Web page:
eBay opened its virtual doors in the UK in 1999 and that’s when I opened my first account, well I say that but it was all in my mothers name, you had to have a Credit Card and as I was only 16 I didn’t have one. That didn’t stop me, I knew that eBay was the way for me to make the extra cash I needed to spend on things that 16 year olds spend their money on. Computer Games and Music mainly, I was a bit of a geek.
I started off like most other people selling off things that I no longer needed or used, old toys, videos and books. I wasn’t a regular seller, just now and again when I needed some extra money. Paypal didn’t exist back then. It was cheques, postal orders and Billpoint came a little later. So things were a lot slower than they are now. If I sold a CD I would have to go through the following steps:
- Give the buyer my address
- Buyer would have to either write out a cheque or go to the post office and get a postal order
- Buyer would have to send cheque or postal order in the post
- When I received it I would have to cash the postal order or pay the cheque into my account
- When the cheque had cleared I could then send the item
A little after that I realised that it was possible to buy in bulk from China and sell in the UK for profits and promptly ordered about 50 pairs of “Oakey” sunglasses, that’s not a typo, they were actually Oakey instead of Oakley, similar styles and colours as the real thing but 99% less good. Still people seemed to like them and they sold quickly, prompting another order. We had few complaints as our listing made it clear that they weren’t the real deal and that we hadn’t just made a typo in the listing. eBay didn’t like it though, they thought we were selling fake Oakleys and we were warned under the VeRO program. That stands for Verified Rights Owner and for whatever reason it was deemed that we were breaching Oakleys copyright. Fair enough I suppose.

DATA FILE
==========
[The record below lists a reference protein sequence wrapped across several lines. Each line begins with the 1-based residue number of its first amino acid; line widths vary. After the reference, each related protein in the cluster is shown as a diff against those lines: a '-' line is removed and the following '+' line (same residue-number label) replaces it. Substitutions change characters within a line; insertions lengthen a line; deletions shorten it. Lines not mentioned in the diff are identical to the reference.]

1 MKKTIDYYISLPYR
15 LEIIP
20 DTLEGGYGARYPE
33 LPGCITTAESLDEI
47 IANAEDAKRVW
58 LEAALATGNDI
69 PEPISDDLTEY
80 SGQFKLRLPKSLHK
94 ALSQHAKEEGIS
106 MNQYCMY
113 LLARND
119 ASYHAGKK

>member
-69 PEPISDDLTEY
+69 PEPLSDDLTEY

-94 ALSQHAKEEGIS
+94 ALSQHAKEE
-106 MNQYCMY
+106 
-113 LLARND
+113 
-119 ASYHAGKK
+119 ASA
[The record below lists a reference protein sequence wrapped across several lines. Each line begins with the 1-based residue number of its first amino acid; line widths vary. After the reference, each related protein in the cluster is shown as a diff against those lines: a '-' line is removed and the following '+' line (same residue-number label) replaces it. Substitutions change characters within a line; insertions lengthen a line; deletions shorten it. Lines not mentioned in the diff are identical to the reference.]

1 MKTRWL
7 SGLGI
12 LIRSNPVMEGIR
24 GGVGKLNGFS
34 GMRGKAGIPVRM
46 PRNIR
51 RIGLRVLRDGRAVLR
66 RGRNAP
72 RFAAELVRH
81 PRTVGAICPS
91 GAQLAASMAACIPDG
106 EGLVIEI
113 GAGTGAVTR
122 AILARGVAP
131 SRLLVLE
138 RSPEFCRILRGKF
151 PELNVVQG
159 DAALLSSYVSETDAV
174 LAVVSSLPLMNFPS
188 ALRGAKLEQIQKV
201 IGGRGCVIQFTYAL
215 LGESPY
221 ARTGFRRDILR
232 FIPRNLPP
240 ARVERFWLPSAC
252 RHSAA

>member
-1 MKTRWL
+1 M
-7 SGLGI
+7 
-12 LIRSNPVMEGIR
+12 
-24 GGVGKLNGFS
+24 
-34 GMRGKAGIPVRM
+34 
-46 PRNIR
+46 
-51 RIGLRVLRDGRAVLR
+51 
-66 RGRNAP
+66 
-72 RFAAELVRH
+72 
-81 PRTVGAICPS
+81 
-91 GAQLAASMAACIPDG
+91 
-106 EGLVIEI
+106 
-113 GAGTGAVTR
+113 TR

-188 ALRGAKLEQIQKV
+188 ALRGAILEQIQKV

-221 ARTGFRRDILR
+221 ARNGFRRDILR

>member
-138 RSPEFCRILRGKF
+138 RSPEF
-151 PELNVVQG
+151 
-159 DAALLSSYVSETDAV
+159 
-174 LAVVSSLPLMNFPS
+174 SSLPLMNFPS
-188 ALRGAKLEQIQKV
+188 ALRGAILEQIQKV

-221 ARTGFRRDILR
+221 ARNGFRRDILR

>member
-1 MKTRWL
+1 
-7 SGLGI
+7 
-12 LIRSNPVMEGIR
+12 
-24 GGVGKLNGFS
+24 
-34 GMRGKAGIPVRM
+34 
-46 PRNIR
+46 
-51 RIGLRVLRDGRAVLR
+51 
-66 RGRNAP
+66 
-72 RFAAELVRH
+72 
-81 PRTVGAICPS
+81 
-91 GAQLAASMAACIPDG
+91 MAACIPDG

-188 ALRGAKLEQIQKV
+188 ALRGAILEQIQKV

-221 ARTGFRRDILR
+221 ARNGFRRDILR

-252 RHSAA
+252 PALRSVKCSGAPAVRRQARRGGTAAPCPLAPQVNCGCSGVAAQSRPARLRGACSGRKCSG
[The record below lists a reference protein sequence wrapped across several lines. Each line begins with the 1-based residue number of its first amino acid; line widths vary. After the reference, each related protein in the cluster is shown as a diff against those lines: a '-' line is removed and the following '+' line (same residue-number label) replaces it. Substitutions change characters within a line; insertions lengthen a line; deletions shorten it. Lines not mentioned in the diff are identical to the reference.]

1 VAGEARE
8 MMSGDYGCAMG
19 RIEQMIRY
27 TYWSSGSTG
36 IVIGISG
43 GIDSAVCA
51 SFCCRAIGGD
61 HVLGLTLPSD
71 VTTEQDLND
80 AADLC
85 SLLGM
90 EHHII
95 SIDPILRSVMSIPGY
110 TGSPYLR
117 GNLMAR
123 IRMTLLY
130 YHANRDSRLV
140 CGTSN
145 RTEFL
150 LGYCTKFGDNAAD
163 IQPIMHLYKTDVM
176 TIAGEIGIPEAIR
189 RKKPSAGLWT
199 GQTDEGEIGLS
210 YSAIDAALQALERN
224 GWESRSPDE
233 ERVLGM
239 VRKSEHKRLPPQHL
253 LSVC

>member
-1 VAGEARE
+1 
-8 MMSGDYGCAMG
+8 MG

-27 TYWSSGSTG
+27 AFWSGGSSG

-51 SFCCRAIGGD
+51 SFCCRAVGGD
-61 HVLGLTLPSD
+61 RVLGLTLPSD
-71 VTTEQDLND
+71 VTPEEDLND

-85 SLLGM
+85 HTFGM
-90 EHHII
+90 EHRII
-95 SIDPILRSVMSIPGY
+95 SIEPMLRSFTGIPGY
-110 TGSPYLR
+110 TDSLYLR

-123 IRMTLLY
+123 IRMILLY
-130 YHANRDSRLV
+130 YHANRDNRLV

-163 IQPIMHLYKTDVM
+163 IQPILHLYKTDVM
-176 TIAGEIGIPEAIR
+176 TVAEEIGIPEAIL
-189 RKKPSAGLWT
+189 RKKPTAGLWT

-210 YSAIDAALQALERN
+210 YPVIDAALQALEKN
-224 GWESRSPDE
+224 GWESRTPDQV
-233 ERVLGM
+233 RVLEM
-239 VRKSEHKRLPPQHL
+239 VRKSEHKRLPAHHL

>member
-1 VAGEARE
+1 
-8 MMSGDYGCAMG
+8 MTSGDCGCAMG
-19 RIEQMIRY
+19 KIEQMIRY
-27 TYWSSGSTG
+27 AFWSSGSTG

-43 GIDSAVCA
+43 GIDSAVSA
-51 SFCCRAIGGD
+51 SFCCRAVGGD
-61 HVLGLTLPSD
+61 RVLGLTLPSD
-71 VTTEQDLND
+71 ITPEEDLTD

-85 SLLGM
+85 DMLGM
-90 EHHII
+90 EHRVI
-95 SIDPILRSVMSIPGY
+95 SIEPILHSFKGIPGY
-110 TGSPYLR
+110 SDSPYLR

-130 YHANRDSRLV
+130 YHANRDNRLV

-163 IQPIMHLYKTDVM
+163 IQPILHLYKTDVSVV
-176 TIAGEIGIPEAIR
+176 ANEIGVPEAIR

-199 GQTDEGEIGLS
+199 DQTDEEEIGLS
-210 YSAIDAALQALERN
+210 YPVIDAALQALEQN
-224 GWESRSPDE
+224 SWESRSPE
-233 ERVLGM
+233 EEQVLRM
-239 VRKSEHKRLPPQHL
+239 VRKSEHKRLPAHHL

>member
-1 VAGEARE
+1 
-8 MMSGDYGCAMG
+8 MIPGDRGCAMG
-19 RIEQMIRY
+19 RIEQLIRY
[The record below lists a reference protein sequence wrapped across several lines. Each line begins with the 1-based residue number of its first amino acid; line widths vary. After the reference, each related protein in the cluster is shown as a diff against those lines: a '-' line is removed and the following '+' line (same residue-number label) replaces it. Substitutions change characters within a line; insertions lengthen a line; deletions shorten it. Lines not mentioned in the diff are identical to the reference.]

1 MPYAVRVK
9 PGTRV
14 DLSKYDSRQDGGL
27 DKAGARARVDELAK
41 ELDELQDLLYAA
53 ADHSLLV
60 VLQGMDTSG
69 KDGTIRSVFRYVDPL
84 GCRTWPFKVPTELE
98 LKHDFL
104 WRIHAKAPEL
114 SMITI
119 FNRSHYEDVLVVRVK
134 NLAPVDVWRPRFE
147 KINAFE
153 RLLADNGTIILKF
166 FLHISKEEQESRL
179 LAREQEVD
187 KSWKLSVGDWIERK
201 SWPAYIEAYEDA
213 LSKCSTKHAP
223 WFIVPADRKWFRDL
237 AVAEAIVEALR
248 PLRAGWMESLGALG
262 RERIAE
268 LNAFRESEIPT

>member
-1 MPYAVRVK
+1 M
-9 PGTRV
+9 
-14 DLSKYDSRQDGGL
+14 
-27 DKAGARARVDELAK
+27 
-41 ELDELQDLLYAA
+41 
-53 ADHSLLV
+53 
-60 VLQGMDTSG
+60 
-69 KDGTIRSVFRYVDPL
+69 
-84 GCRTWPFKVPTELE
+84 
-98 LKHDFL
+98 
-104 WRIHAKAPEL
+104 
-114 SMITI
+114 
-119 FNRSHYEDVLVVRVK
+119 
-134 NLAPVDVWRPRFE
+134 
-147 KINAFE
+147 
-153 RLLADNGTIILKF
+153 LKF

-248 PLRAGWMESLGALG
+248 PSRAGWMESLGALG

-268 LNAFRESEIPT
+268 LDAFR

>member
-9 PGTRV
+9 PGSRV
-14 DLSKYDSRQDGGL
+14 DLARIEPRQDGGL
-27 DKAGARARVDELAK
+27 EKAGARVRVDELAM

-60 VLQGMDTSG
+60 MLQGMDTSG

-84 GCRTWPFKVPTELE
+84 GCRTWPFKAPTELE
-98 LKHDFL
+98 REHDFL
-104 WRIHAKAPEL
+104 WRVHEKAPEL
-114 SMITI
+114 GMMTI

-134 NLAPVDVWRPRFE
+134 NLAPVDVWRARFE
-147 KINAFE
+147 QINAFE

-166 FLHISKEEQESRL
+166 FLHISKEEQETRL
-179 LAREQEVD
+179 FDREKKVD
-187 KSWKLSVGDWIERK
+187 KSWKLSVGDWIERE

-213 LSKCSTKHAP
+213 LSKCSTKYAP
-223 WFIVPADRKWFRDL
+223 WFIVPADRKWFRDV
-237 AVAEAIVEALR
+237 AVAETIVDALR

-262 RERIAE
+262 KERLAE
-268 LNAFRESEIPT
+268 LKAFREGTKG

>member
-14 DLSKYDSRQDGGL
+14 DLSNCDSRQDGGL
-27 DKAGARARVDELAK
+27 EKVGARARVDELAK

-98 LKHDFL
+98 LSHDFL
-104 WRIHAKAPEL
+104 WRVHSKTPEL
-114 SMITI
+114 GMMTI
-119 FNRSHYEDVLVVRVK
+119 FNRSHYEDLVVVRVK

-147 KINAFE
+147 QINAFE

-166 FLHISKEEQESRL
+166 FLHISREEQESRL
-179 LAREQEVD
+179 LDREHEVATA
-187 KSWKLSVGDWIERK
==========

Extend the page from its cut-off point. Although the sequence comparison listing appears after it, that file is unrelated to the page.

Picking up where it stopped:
Remember Livestrong bands and the Nike Anti-racism wristbands? Well they were huge sellers on eBay and if you could find stocks in shops they were reselling for much, much more than their retail value. So We bought in bulk, wherever we could find them for sale. Nike wristbands that cost £1.50 were selling for £15 each. Around the time of the wristband boom I ordered 1,000 “DieHard” wristbands from China. They were a tongue in cheek nod at the Livestrong bands and initially they sold really well, but because we had bought so many we ended up flooding the market with our own product and the prices dropped to the point where it was no longer viable to sell them.